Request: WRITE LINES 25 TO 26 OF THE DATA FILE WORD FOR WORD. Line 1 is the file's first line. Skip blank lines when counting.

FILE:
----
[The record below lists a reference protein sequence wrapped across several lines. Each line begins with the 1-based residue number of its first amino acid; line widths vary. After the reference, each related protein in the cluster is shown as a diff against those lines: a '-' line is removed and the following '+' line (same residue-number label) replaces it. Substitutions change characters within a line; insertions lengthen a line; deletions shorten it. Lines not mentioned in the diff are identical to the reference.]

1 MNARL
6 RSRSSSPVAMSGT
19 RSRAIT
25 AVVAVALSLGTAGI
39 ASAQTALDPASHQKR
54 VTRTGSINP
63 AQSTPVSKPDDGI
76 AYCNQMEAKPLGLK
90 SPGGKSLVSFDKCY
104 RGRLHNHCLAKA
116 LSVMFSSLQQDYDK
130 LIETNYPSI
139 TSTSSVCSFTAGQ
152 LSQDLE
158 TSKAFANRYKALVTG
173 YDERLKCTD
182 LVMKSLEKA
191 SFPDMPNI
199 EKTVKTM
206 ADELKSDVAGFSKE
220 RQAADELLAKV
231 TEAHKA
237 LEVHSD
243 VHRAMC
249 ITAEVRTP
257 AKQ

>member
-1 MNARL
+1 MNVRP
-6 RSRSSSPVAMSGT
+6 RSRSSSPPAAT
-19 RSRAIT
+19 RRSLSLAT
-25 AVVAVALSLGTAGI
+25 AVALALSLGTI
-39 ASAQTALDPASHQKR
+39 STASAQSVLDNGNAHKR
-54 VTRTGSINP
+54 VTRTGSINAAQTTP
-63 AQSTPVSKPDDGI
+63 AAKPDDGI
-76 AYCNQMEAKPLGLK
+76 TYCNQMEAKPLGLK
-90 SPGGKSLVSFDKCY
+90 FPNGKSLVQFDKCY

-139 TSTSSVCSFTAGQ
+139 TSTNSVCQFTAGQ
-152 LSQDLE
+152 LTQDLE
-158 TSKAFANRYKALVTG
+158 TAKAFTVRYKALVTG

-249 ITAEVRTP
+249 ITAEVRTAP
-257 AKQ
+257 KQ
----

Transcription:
243 VHRAMC
249 ITAEVRTP